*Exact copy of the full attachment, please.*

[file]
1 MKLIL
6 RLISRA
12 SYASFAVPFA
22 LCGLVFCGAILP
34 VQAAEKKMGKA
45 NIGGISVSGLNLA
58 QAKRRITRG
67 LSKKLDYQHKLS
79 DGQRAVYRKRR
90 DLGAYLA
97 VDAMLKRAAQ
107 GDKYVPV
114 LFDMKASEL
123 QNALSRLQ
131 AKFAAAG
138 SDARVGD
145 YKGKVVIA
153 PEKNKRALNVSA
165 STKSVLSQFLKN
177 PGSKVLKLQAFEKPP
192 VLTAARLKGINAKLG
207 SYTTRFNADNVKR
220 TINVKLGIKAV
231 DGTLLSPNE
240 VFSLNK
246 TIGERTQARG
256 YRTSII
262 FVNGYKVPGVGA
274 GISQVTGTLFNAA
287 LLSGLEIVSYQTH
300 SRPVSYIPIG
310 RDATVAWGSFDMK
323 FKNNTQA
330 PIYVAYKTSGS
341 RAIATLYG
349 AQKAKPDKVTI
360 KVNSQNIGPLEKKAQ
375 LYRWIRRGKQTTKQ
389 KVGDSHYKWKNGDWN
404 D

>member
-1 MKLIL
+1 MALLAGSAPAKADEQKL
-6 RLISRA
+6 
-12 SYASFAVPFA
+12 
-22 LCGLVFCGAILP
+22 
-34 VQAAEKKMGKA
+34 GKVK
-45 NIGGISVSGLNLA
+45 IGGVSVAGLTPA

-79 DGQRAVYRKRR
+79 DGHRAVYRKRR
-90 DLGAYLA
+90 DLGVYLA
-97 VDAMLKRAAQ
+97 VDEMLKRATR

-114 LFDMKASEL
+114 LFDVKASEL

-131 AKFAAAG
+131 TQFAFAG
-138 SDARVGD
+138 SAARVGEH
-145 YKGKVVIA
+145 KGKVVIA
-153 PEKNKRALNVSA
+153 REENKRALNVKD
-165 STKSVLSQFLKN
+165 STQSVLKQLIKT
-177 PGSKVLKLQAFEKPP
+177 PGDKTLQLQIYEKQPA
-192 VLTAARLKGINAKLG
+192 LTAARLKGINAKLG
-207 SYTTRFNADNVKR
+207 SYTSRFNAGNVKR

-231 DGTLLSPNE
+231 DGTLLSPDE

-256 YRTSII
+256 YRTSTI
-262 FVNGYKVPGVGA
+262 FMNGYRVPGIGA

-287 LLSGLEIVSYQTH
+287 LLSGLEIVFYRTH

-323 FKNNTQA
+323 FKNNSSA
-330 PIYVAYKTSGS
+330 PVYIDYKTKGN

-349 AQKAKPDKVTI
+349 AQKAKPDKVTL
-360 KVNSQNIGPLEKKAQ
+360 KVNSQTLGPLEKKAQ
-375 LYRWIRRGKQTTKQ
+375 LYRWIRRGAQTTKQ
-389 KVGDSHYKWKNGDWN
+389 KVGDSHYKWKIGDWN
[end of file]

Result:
1 MKLIL
6 RLISRA
12 SYASFAVPFA
22 LCGLVFCGAILP
34 VQAAEKKMGKA
45 NIGGISVSGLNLA
58 QAKRRITRG
67 LSKKLDYQHKLS
79 DGQRAVYRKRR
90 DLGAYLA
97 VDAMLKRAAQ
107 GDKYVPV
114 LFDMKASEL
123 QNALSRLQ
131 AKFAAAG
138 SDARVGD
145 YKGKVVIA
153 PEKNKRALNVSA
165 STKSVLSQFLKN
177 PGSKVLKLQAFEKPP
192 VLTAARLKGINAKLG
207 SYTTRFNADNVKR
220 TINVKLGIKAV
231 DGTLLSPNE
240 VFSLNK
246 TIGERTQARG
256 YRTSII
262 FVNGYKVPGVGA
274 GISQVTGTLFNAA
287 LLSGLEIVSYQTH
300 SRPVSYIPIG
310 RDATVAWGSFDMK
323 FKNNTQA
330 PIYVAYKTSGS
341 RAIATLYG
349 AQKAKPDKVTI
360 KVNSQNIGPLEKKAQ
375 LYRWIRRGKQTTKQ
389 KVGDSHYKWKNGDWN
404 D

>member
-1 MKLIL
+1 MALLAGSAPAKADEQKL
-6 RLISRA
+6 
-12 SYASFAVPFA
+12 
-22 LCGLVFCGAILP
+22 
-34 VQAAEKKMGKA
+34 GKVK
-45 NIGGISVSGLNLA
+45 IGGVSVAGLTPA

-79 DGQRAVYRKRR
+79 DGHRAVYRKRR
-90 DLGAYLA
+90 DLGVYLA
-97 VDAMLKRAAQ
+97 VDEMLKRATR

-114 LFDMKASEL
+114 LFDVKASEL

-131 AKFAAAG
+131 TQFAFAG
-138 SDARVGD
+138 SAARVGEH
-145 YKGKVVIA
+145 KGKVVIA
-153 PEKNKRALNVSA
+153 REENKRALNVKD
-165 STKSVLSQFLKN
+165 STQSVLKQLIKT
-177 PGSKVLKLQAFEKPP
+177 PGDKTLQLQIYEKQPA
-192 VLTAARLKGINAKLG
+192 LTAARLKGINAKLG
-207 SYTTRFNADNVKR
+207 SYTSRFNAGNVKR

-231 DGTLLSPNE
+231 DGTLLSPDE

-256 YRTSII
+256 YRTSTI
-262 FVNGYKVPGVGA
+262 FMNGYRVPGIGA

-287 LLSGLEIVSYQTH
+287 LLSGLEIVFYRTH

-323 FKNNTQA
+323 FKNNSSA
-330 PIYVAYKTSGS
+330 PVYIDYKTKGN

-349 AQKAKPDKVTI
+349 AQKAKPDKVTL
-360 KVNSQNIGPLEKKAQ
+360 KVNSQTLGPLEKKAQ
-375 LYRWIRRGKQTTKQ
+375 LYRWIRRGAQTTKQ
-389 KVGDSHYKWKNGDWN
+389 KVGDSHYKWKIGDWN